Z5021060 (talk) 11:04, 5 May 2016 (AEST)

Z5021060 (talk) 11:13, 26 May 2016 (AEST)

I forgot to time-in last week

Z5021060 (talk) 11:05, 2 June 2016 (AEST)


Lab 1 Assessment

Search PubMed

prokaryotic cytoskeleton

PMID 26756351

Katherine Ann Hurley, Thiago M A Santos, Gabriella M Nepomuceno, Valerie Huynh, Jared T Shaw, Douglas B Weibel Targeting the bacterial division protein FtsZ. J. Med. Chem.: 2016; PubMed 26756351


http://www.ncbi.nlm.nih.gov/pubmed/?term=eukaryotic+cytoskeleton

How to make an in-text Citation

Targeting the bacterial division protein FtsZ[1]

Links

Carnegie stage table

Lecture 1

SMH Sydney Paper

BioMed Central

Testz8600021

What I've Learnt this Lesson

I've learnt how to do different programming/coding techniques on a wiki page. I feel like I'm in a IT class hahaha

Individual Assessments

Lab 1

Pore-loop Ion Channels in Prokaryotes.png

Topology diagrams of pore-loop ion channels FtsZ[2]

Copyright: © 2010 Ger et al. This is an open-access article distributed under the terms of the Creative Commons Attribution License, which permits unrestricted use, distribution, and reproduction in any medium, provided the original author and source are credited.

Lab 2

Summary of Research Article

SpoIIIE clusters localisation[3]

Molecular motors are often utilised during the process of transportation of DNA through the use of ATP [3]. This specific research article uses the process of sporulation in Bacillus subtilis to look into how a large amount of a chromosome is transported by the protein, SpoIIIE ATPase, for separation during cell division. Sister chromosomes are used in the experiment and remodelled and the site of division, the septum, is relocated to produce a mother cell, which contains three-quarters of the chromosome, and the forespore, which contains the other quarter of the chromosome. FtsZ[4] How the SpoIIIE assembles itself around the mother cell and forespore, whilst fuelling itself via ATP hydrolysis FtsZ[5]was then studied.

It was found that SpoIIIE were directed towards the septum even before the cell division began. This was discovered through the use of super resolution microscopy. Photo-activated localization microscopy was used to study the location and movement of SpoIIIE. Structured illumination microscopy was then used to form 3D images of the reassembled SpoIIIE, and fluorescence fluctuation microscopy was used to obtain images of the chromosomal DNA.

Lab 3

Paper 1

Eosinophils migrating to different tissues in the body are part of its function[6]. Eosinophils that are part of the circulatory system remain inactive until they reach the tissue[7]. The article looks at what occurs in terms of the surface markers and release of leukotriene C4 when eosinophils reach these endothelial cells[7]. It was found that when eosinophils migrated to the endothelial cell, interleukin (IL)-4 or IL-Beta would encourage further migration. The rate of this process further increased if a chemoattractant was used. In the culture, the endothelial cells that were treated to prevent this chemotactic event would lead to a decrease in the expression of CD68. CD69 is an early marker and CD35 is a receptor[8]. Both of these are controlled by endothelial cells and thus their expression increased when the eosinophils migrated to the endothelial cells[8].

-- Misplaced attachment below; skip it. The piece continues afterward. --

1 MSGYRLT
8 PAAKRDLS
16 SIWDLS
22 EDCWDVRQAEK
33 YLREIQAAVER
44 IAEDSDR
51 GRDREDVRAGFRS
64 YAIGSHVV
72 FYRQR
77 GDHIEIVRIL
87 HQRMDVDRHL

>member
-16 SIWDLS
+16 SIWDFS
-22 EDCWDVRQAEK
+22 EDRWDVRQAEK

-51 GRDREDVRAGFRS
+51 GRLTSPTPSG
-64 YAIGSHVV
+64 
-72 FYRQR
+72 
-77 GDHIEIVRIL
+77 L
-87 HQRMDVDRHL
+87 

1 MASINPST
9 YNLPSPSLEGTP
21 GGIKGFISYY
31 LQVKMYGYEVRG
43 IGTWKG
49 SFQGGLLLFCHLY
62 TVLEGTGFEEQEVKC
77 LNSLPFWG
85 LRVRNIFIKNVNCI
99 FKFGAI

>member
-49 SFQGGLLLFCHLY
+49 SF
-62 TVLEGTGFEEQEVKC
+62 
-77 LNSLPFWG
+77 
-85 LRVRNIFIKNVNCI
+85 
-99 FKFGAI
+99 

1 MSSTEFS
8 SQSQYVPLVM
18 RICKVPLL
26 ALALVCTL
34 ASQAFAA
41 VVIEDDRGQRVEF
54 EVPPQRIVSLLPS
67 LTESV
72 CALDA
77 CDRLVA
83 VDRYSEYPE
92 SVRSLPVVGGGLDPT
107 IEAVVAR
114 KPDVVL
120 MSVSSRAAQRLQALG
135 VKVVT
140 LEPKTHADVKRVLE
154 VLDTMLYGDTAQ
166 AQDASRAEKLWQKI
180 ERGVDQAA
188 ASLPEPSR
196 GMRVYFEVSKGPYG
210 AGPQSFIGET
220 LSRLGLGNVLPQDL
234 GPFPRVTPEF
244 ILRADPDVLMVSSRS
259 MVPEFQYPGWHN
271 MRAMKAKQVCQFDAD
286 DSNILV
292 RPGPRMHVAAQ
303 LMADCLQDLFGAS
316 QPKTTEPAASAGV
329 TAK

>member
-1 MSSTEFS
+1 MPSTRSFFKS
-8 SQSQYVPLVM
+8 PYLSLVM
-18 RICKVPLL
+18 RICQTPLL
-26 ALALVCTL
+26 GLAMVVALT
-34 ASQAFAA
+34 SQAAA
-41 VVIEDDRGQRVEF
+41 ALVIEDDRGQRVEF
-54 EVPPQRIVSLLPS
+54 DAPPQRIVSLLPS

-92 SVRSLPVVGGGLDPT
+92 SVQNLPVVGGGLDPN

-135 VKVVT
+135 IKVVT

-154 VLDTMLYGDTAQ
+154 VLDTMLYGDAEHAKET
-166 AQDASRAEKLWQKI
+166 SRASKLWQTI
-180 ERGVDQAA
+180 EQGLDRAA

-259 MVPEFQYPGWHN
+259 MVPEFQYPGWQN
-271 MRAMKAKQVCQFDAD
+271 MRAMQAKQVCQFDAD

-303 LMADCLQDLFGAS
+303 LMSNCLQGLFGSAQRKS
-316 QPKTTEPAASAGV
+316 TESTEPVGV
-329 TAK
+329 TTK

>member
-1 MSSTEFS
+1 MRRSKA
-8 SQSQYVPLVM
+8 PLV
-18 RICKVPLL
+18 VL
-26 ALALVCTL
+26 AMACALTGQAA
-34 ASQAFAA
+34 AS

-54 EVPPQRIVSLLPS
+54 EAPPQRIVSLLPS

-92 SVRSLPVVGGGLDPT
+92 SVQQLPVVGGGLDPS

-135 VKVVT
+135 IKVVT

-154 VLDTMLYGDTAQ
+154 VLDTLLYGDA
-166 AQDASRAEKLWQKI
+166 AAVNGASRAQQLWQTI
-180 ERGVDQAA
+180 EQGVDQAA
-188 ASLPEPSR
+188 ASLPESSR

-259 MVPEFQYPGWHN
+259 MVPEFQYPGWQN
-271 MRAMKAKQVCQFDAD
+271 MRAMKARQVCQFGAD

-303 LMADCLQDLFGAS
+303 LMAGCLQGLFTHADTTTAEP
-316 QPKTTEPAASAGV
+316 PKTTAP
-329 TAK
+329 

M J Dallaire, C Ferland, N Pagé, S Lavigne, F Davoine, M Laviolette Endothelial cells modulate eosinophil surface markers and mediator release. Eur. Respir. J.: 2003, 21(6);918-24 PubMed 12797482

Paper 2

Eosinophils can often be seen during allergic reactions and in parasitic diseases [9]. This can be investigated by looking at granules granule proteins of eosinophils. During parasitic infection, the granules such as eosinophil peroxides (EPO) and major basic protein-1 (MBP-1) eosinophil-derived neurotoxin and eosinophil catatonic protein can deposit its contents onto the helminth to kill it [10]. Thus the article looks at the presence or absence of these proteins to see its effects on parasitic disease.The article looks at the parasite Brugia malayi microfilariae for the investigation. It was found that eosinophils were needed for eliminating the microfilariae during primary infection as its absence would allow for the microfilariae to survive in the body for a longer period of time [9]. The absence of EPO lead to the increase in levels of Immunoglobin E (IgE) which meant that eosinophils have a role in the controlling the levels of IgE [9]. The article also states that eosinophils can have both a positive and negative effect as the removal of MBP-1 lead to increased mucus production by goblet cell[9]s but the physiology of the respiratory system did not change with its absence [11].